Thaddeus Stevens led the Radical Republican faction in their battle against the bankers over the issuance of money during the Civil War. Thaddeus Stevens made various speeches in Congress in favour of President Lincoln and Henry Carey’s “Greenback” system, interest-free currency in the form of fiat government-issued United States Notes that would effectively threaten the bankers’ profits in being able to issue and control the currency through fractional reserve loans. Thaddeus Stevens warned that a debt-based monetary system controlled by for-profit banks would lead to the eventual bankruptcy of the people, saying “the Government and not the banks should have the benefit from creating the medium of exchange,” yet after Lincoln’s assassination the Radical Republicans lost this battle and a National banking monopoly emerged in the years after.

Thaddeus Stevens was the leader of the Radical Republicans who had full control of Congress after the 1866 elections. Thaddeus Stevens largely set the course of Reconstruction. Thaddeus Stevens wanted to begin to rebuild the South, using military power to force the South to recognize the equality of Freedmen. When President Johnson resisted, Thaddeus Stevens proposed and passed the resolution for the impeachment of Andrew Johnson in 1868.

Thaddeus Stevens told W. W. Holden, the Republican governor of North Carolina, in December, 1866, “It would be best for the South to remain 10 years longer under military rule, and that during this time we would have Territorial Governors, with Territorial Legislatures, and the government at Washington would pay our general expenses as territories, and educate our children, white and coloured and both.”

Steven Thaddeus School, also known as Thaddeus Elementary School, at 1050 21st Street, NW in Washington, D.C. The building is listed on the National Register of Historic Places. Thaddeus Stevens dreamed of a socially just world, where unearned privilege did not exist. Thaddeus Stevens believed from his personal experience that being different or having a different perspective can enrich society. Thaddeus Stevens believed that differences among people should not be feared or oppressed but celebrated. In his will he left $50,000 to establish Stevens, a school for the relief and refuge of homeless, indigent orphans. “They shall be carefully educated in the various branches of English education and all industrial trades and pursuits. No preference shall be shown on account of race or colour in their admission or treatment. Neither poor Germans, Irish or Mahometan, nor any others on account their race or religion of their parents, shall be excluded. They shall be fed at the same table.”

This original bequest has now evolved into Thaddeus Stevens College of Technology. The College continually strives to provide underprivileged individuals with opportunities and to create an environment in which individual differences are valued and nurtured.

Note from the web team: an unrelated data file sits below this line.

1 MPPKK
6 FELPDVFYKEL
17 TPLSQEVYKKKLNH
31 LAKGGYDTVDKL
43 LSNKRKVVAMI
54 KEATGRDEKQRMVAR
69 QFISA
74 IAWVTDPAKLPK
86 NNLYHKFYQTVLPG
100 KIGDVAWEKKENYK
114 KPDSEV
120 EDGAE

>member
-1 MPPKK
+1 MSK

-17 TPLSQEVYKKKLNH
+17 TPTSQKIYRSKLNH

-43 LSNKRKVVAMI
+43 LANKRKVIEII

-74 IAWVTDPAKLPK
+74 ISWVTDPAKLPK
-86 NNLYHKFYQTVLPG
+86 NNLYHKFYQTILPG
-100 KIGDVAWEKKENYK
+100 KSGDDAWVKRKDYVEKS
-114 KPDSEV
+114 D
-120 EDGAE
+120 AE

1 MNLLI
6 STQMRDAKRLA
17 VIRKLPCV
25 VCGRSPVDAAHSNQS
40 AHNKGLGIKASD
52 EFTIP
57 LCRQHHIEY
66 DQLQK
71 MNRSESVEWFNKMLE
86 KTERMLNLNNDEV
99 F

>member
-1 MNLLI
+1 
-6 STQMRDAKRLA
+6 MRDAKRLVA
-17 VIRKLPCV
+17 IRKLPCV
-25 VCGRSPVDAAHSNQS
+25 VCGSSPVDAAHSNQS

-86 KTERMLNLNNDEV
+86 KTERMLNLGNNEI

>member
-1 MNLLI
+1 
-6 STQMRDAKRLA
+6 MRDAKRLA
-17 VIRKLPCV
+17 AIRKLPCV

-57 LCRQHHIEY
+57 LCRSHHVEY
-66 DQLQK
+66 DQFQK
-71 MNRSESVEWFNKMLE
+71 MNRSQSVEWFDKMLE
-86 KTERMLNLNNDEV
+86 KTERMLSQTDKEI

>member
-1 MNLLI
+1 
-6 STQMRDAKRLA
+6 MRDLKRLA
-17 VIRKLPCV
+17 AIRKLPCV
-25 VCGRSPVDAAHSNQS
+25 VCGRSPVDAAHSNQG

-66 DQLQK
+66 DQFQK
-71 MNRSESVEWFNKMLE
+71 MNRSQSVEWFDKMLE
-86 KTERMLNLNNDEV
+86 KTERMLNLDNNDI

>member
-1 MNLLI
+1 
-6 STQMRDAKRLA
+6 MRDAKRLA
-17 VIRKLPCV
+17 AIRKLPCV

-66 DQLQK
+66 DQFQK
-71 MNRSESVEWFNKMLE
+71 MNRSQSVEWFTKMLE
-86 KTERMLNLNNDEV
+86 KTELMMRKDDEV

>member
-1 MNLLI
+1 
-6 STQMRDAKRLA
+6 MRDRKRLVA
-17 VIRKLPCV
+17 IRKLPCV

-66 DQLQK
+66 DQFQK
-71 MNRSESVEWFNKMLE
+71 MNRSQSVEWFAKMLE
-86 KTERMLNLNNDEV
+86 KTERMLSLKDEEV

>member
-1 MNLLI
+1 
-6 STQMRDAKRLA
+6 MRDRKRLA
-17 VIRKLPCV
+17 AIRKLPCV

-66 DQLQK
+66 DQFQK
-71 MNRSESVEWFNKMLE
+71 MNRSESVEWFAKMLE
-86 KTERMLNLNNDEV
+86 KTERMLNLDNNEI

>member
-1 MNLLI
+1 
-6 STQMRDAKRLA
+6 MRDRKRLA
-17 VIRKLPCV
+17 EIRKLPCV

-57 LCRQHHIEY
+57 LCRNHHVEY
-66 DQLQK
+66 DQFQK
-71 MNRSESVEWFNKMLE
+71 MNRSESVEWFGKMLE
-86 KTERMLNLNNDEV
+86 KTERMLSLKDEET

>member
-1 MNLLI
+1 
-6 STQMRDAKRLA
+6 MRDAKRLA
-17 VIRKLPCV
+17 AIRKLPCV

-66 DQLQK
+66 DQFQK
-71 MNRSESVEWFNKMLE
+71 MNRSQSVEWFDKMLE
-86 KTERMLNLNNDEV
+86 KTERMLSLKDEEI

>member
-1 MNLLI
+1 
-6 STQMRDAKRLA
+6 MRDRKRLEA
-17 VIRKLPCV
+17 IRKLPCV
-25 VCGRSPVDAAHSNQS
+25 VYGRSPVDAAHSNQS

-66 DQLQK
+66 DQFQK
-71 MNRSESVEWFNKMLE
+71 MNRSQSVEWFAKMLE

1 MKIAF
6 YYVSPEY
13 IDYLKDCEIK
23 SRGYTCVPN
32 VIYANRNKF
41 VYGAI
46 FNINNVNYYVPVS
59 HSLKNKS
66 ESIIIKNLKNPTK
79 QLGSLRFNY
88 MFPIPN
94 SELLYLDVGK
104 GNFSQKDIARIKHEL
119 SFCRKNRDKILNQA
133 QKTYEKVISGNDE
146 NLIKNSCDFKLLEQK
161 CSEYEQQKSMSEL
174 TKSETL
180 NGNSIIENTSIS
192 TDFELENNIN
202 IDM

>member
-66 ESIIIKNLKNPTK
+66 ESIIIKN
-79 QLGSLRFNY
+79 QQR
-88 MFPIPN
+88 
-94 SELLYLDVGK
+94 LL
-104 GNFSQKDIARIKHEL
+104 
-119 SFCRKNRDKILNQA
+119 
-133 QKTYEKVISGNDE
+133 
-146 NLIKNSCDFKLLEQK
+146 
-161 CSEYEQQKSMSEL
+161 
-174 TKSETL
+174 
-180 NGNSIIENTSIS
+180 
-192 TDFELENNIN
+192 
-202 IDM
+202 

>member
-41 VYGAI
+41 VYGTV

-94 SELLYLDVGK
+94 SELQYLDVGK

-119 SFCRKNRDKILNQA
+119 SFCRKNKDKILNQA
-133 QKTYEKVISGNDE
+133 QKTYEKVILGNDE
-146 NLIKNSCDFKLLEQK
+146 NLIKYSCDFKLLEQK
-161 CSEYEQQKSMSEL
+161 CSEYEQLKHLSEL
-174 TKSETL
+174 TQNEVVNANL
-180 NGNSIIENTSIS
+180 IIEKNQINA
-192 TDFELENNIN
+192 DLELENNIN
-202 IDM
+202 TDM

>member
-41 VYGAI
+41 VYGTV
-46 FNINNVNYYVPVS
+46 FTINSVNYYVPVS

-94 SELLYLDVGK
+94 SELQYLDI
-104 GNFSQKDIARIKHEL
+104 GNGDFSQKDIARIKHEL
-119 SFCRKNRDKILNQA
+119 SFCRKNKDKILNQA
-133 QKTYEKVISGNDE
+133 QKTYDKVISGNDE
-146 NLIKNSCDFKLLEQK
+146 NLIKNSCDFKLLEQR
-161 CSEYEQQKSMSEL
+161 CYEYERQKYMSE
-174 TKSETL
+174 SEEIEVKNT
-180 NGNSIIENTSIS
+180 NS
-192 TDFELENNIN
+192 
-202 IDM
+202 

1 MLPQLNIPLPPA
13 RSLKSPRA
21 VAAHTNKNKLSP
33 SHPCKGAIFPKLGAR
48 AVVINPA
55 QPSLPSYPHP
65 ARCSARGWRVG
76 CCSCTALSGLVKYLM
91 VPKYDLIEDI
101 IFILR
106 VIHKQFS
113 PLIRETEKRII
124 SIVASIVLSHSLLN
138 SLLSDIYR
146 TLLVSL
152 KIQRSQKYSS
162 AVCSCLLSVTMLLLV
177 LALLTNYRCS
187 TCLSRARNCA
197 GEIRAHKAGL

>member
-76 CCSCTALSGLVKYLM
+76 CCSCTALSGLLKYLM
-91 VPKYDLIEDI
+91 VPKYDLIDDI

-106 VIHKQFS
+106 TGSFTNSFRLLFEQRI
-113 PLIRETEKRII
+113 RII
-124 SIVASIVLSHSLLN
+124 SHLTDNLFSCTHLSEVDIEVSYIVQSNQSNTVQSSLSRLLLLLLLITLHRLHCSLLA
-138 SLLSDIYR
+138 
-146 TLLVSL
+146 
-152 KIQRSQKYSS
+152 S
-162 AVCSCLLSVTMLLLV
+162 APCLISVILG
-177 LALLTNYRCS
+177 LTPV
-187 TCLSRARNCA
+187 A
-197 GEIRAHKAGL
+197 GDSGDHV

In Washington, D.C., the Stevens Elementary School was built in 1868 as 1 of the 1st publicly funded schools for black children and is now the city’s oldest school in continuous operation. (President Carter’s daughter Amy went there.)

Buildings associated with Stevens are currently being restored by the Historic Preservation Trust of Lancaster, PA with an eye toward focusing on the establishment of a $20,000,000 museum. These include his home, law offices, and a nearby tavern. The effort also celebrates the contributions of his housekeeper Lydia Hamilton Smith who was involved in the underground railroad.

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Club Feet or Foot Series-Disabled Legend Sir Walter Scott

Sir Walter Scott, 1st Baronet was born on 15 August 1771 in College Wynd in the Old Town of Edinburgh, Scotland and died on 21 September 1832. Sir Walter Scott was a prolific Scottish historical novelist and poet popular throughout Europe during his time.

In some ways Sir Walter Scott was the 1st English-language author to have a truly international career in his lifetime, with many contemporary readers all over Europe, Australia, and North America. Sir Walter Scott’s novels and poetry are still read, and many of his works remain classics of both English-language literature and of Scottish literature. Famous titles include Ivanhoe, Rob Roy, The Lady of The Lake, Waverley, The Heart of Midlothian and The Bride of Lammermoor.

Sir Walter Scott’s childhood at Sandyknowe farm, seen across the lochan from Smailholm Tower, introduced him to the Borders. Sir Walter Scott was the son of a solicitor, the young Walter Scott survived a childhood bout of polio in 1773 that would leave him lame. To cure his lameness he was sent in that year to live in the rural Borders region at his grandparents’ farm at Sandyknowe, adjacent to the ruin of Smailholm Tower, the earlier family home. Here he was taught to read by his aunt Jenny, and learned from her the speech patterns and many of the tales and legends which characterized much of his work. In January 1775 he returned to Edinburgh, and that summer went with his aunt Jenny to take spa treatment at Bath in England. In the winter of 1776 he went back to Sandyknowe, with another attempt at a water cure being made at Prestonpans during the following summer.